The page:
ACC 2022: Late-breaking Science Video Collection

Published: 05 April 2022

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Our regular review series View from the Thoraxcenter hosted by Prof Nicolas Van Mieghem and Dr Joost Daemen (Thoraxcentre, Erasmus MC, Rotterdam, NL) provide a concise analysis of the late-breaking science results and spotlight impactful data. 

For a deeper dive into key clinical trial data, Dr Harriette Van Spall (McMaster University, Hamilton, CA)talks with principal investigators in her regular Late-Breaker Discussion Series

Short, accessible Expert Interviews were conducted with select faculty focusing on the results, applicability, and impact on future research.

More from this programme

Part 1

View from the Thoraxcenter

In this concise episode of View from the Thoraxcenter, Prof Nicolas Van Mieghem and Dr Joost Daemen (Thoraxcentre, Erasmus MC, Rotterdam, NL) offer their analysis of the late-breaking trials that will be presented at ACC 2022.

Part 3

Expert Interviews

Faculty Biographies

Felix Mahfoud

Felix Mahfoud

Associate Professor and Senior Physician

Prof Felix Mahfoud is an Associate Professor and senior physician of Internal Medicine and Cardiology at Saarland University Hospital, and Affiliate/Visiting Professor Harvard-MIT Biomedical Engineering, Institute of Medical Engineering and Science, Cambridge, US. Prof Mahfoud completed training in Cardiology and Interventional Cardiology at the Department for Internal Medicine III, Saarland University Hospital, Germany in 2014. Since 2017, he has served as Vice Chairman of the ‘Working Group on Interventional Hypertension Treatment’ for the European Society of Hypertension, and as a Committee Member of the 2018 Hypertension Guidelines.

View full profile


- My name is Felix Mahfoud, I'm professor of medicine and a cardiologist working at Hamburg/Saar, Germany.

Importance of the SPYRAL HTN-ON MED Pilot Study

Well, we all know that high blood pressure is worldwide risk factor number one, thus, by the availability of safe and effective antihypertensive drugs and lifestyle modification, many patients remain uncontrolled. So there is an unmet need for additional treatment approaches to lower blood pressure in hypertensive patients, and the SPYRAL ON-MED study investigated catheter-based renal denervation in uncontrolled hypertensive individuals treated with one, two, or three antihypertensive drugs.

Design, Patient Cohort and Endpoints

This study included patients with uncontrolled hypertension. Office blood pressure was in between 150 to 180, ambulatory blood pressure was in between 140 to 170, and patients were treated with guideline recommended drug therapy. Indeed, they received one, two, or three antihypertensive drugs, and despite the intake of these drugs, they were uncontrolled. We randomised these patients to an invasive placebo, a sham, and renal denervation using a radio frequency catheter and we followed these patients out to three years.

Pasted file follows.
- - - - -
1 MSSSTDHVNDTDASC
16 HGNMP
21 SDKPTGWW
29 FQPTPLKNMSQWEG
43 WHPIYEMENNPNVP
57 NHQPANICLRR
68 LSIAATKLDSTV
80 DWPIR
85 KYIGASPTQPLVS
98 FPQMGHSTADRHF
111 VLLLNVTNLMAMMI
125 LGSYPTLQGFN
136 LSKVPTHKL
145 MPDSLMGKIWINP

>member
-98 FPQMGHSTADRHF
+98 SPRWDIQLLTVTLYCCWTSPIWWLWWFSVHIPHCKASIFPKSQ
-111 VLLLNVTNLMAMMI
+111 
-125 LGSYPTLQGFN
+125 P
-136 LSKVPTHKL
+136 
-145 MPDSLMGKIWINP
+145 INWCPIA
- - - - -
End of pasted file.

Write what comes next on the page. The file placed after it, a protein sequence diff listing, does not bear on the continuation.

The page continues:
Key Findings

So first we showed a continued and progressive decline in blood pressure over time. Ambulatory blood pressure was reduced up to 19 millimetres of mercury at 36 month of follow up, and that was significantly larger as compared to the sham group. Although medication was no different between the two groups, when you carefully look into it, detailed look into it, you'll appreciate that the sham group numerically received more drugs although their blood pressure lowering was less pronounced than in the denervation group. And that adds to the knowledge of renal denervation, that indeed, in combination with antihypertensive agents, you can appreciate a significant reduction in blood pressure.

Influence on Guideline Recommendations

This is another piece of the puzzle, adding to the evidence that renal denervation effectively and safely lowers blood pressure in hypertensive patients. We have to documented this in patients without concomitant antihypertensive drugs, we have seen it in patients with antihypertensive agents, one, two, or three, and even on a triple fixed combination. And we have a large cohort of patients being treated in a registry, so 3000 patients. And again, this is a piece of the puzzle showing that in a sham-controlled fashion, you appreciate a sustained reduction in blood pressure, even a progressive reduction in blood pressure out to three years, and that speaks to the relevance of the sympathetic nerves and the capability of renal denervation to lower blood pressure, even over time.

Remaining Questions and What is Left for Renal Denervation

There is an extension to that SPYRAL ON-MED study ongoing with another 260 patients being randomised. And other continued access programme trials are ongoing, registries are ongoing, and these will complement the evidence. I think we have achieved a significant and we have acquired a significant body of evidence indicating that it is efficacious and safe in lowering blood pressure, and that this is an attractive and alternative treatment option in patients with hypertension.

Take-home Messages

So this is an important piece of evidence, because it shows in a sham-controlled fashion that denervation can lower blood pressure out to three years, so there is no indication of reinnervation of sympathetic nerves, functional reinnervation of sympathetic nerves. And it also shows that when you add denervation to medication you can appreciate really significant and clinical meaningful reductions in blood pressure, as said, 20 millimetre of mercury reduction. That's a really important number, that is relevant for patient care.